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Salt Deformation and Sub-salt Fluid Circulation in the Algero-Balearic Abyssal Plain

Roger Urgeles, Angelo Camerlenghi, Alejandra L. Cameselle, Arianna Mocnik, Anna Del Ben, Riccardo Geletti, Fabrizio Zgur, Gert De Lange, Cesar R. Ranero, Yizhaq Makovsky, Nigel Wardell, Renata G. Lucchi, and Giuliana Panieri

Subsurface salt deformation is known to affect the circulation of hydrocarbon fluids on continental margins. The tectonic quiescence of the Central and Western Mediterranean extensional basins has not been considered until now to generate salt-fluid interaction other than the one deriving from de-watering of the post Messinian clastic wedges. During the summer of 2012 a geophysical cruise in the Algero-Balearic Abyssal Plain (ABAP) was undertaken to test the hypothesis that faulting or lateral migration in the Messinian salt have allowed deep seated sub-salt fluids to migrate upwards into and through the Plio-Quaternary sedimentary section, and to the seafloor. During the cruise multibeam bathymetry, chirp data, seismic multichannel data (two arrays of 4 GI guns each with a total volume of 1680 cu. in. and 3 km digital streamer with an active group length of 12.5 m) were acquired together with a couple of sediment cores. The bathymetric data shows that the central part of the ABAP is dominated by a series of small hills that rarely exceed 80 m above the surrounding abyssal plain sediments. There is an increasing organization in distribution of these hills from South to North, with those in the South being more rounded and randomly distributed, and those in the North being more elongated and arranged parallel to the Balearic Margin. Chirp data highlight a relatively complex structure of the ABAP that is far from the normally well-layered abyssal plain sediments and suggest increasing deformation from South to North. In preliminary processed seismic data the base of the Messinian sequence is clearly visible in areas where the salt deformation is reduced. Such reflector is characterized by its reverse polarity with respect to the seafloor reflector, and by a marked discordance with the top of Messinian reflector, which is mostly deformed by incipient diapiric deformation and lateral salt flow. Messinian and pre-Messinian reflectors are often characterized by reverse polarity and/or amplitude anomalies, which suggests the occurrence of overpressured fluids and gas below the evaporites. The string interstitial water salinity gradient observed in a core from the top of a mound ranged from 39 ppt at 10 cm below the seafloor to 46 ppt at 208 cm. Further geochemistry analyses are underway to determine whether the salinity gradient reflects diffusion or advection of interstitial fluids.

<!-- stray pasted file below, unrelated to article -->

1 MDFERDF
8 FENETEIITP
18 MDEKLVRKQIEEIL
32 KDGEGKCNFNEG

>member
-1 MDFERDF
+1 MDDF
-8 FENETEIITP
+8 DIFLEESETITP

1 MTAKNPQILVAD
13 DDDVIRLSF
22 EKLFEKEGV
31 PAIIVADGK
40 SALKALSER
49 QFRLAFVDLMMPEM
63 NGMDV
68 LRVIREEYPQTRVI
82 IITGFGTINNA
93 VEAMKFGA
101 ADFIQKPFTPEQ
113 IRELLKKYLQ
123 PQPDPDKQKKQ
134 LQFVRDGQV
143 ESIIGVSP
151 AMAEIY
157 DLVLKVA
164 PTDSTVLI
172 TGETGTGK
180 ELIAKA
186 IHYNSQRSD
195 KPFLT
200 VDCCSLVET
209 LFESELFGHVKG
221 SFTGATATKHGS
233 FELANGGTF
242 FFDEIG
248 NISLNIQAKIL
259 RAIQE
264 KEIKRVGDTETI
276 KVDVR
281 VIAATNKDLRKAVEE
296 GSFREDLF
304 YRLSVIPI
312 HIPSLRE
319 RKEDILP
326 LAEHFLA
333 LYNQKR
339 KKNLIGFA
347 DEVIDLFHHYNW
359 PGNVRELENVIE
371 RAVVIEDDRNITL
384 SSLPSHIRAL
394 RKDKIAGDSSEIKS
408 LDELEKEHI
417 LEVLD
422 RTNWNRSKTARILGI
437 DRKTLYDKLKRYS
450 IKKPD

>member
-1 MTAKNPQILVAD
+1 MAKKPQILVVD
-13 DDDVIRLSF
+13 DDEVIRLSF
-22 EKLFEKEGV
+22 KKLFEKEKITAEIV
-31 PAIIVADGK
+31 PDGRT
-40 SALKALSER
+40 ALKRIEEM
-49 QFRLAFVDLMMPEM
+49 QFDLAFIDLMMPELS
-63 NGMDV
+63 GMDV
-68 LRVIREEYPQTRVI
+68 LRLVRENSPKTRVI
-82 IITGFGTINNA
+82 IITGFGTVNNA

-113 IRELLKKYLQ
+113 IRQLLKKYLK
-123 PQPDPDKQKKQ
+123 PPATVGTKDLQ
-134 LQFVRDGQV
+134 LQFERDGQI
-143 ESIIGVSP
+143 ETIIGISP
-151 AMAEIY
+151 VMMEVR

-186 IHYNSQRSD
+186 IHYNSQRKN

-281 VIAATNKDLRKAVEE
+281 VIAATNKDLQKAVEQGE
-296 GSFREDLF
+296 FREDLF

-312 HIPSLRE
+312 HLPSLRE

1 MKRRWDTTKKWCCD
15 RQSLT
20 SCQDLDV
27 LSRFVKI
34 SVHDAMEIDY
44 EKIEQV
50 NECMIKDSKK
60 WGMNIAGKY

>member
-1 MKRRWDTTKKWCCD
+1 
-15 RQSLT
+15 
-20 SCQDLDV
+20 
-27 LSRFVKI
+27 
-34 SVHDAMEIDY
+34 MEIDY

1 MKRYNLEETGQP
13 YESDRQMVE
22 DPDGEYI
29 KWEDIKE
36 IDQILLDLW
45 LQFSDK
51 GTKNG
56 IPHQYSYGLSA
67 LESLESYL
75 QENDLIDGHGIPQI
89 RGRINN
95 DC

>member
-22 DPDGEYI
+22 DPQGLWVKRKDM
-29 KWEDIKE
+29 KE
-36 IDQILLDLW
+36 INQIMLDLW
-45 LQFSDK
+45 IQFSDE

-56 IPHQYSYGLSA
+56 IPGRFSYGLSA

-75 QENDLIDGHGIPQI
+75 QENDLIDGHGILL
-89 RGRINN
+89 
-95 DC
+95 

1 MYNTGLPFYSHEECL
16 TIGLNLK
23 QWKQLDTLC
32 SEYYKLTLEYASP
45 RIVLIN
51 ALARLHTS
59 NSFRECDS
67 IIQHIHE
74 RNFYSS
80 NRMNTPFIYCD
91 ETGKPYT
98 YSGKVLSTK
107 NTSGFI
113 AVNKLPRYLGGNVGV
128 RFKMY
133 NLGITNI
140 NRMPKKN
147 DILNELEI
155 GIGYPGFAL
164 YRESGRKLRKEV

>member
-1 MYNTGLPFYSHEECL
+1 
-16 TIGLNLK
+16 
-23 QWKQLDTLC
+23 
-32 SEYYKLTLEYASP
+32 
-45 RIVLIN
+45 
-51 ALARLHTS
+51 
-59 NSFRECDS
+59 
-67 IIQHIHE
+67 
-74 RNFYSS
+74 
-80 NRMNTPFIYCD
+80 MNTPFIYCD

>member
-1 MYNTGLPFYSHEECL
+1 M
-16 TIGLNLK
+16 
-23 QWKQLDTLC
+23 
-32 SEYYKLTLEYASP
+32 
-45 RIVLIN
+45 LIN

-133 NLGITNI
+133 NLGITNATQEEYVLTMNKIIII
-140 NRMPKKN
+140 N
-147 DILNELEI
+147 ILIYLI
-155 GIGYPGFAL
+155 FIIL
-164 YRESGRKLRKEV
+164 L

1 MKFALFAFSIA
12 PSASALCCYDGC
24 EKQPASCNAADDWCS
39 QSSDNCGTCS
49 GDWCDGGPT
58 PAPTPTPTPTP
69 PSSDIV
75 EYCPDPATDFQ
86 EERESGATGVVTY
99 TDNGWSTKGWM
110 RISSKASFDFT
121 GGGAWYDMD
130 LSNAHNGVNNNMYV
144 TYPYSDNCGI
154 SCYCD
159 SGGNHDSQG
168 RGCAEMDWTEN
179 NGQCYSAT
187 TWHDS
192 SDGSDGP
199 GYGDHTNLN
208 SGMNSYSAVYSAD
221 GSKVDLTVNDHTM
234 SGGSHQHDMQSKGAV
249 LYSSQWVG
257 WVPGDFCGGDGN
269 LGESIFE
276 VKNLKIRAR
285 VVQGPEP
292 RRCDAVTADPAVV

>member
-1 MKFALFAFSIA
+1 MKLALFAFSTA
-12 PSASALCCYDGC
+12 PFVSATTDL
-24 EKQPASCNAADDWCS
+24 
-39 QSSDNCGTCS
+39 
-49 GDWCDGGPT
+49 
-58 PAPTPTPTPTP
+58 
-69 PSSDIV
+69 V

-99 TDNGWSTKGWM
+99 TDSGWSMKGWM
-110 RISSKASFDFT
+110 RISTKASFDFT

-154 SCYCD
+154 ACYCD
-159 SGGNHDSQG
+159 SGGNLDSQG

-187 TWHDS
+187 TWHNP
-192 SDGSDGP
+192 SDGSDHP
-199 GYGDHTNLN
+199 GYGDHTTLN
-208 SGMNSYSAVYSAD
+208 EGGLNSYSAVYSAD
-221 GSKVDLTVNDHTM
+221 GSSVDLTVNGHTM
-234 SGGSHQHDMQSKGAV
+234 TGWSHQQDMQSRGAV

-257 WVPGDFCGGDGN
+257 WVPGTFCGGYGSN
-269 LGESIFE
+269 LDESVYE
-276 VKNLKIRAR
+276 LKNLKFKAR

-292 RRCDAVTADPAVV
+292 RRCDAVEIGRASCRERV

AAPG Search and Discovery Article #90161©2013 AAPG European Regional Conference, Barcelona, Spain, 8-10 April 2013